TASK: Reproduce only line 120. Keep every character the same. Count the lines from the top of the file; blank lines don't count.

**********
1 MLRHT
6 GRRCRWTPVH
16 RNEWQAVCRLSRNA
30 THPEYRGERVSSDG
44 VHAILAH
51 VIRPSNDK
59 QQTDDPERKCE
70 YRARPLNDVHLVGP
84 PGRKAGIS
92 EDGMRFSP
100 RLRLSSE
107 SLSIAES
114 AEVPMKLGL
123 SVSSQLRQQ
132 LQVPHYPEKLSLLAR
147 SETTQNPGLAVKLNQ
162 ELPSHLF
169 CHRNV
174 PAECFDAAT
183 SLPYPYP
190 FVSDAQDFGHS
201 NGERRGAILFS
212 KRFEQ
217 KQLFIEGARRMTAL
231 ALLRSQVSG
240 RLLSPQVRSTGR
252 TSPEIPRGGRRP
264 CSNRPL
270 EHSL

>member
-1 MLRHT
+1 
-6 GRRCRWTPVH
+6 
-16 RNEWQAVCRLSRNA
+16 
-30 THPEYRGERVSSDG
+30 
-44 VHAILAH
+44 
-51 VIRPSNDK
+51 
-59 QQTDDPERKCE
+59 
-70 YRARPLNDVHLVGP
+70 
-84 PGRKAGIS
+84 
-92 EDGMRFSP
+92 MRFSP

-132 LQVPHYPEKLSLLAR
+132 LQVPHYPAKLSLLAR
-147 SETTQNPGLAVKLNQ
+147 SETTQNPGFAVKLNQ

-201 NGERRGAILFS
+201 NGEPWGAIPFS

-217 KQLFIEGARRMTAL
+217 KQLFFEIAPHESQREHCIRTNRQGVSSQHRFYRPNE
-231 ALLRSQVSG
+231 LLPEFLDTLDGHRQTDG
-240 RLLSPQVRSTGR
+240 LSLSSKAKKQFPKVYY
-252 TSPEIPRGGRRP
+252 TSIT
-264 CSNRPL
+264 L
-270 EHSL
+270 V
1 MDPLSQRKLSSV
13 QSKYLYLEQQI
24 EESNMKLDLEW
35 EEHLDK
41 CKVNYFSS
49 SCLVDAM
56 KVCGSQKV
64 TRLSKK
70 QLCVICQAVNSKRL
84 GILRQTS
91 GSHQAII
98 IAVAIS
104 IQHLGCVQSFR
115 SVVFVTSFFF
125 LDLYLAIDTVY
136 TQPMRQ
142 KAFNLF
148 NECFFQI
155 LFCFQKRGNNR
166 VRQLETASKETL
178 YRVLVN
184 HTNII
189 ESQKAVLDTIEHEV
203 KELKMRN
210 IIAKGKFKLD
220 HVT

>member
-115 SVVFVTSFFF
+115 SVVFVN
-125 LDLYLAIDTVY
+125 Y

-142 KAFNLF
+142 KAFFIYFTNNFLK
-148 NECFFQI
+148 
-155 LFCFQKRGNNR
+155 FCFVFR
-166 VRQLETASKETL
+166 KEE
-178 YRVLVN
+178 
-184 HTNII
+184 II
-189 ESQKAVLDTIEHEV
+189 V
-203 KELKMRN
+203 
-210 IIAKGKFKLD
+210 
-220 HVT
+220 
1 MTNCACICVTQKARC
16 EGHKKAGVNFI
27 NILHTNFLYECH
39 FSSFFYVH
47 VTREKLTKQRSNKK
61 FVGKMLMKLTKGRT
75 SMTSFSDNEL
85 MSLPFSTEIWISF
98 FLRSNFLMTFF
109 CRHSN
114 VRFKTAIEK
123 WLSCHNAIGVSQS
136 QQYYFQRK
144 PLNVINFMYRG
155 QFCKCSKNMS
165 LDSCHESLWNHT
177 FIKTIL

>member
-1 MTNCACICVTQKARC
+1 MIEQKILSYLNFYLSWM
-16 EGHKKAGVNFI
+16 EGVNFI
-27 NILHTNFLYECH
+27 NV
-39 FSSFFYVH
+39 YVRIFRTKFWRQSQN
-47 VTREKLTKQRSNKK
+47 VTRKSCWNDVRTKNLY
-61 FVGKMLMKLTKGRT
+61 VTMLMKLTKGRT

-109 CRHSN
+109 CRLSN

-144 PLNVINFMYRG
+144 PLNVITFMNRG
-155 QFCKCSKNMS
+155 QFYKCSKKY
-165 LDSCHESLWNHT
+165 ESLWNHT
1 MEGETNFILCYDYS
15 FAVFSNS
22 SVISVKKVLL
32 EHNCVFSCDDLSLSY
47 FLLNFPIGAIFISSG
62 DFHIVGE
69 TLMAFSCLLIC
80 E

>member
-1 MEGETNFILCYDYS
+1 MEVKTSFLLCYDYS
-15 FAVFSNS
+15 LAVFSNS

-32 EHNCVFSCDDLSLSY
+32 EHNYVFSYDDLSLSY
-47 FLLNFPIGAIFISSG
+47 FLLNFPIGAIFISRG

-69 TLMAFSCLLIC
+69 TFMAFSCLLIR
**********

1 MTNCACICVTQKARC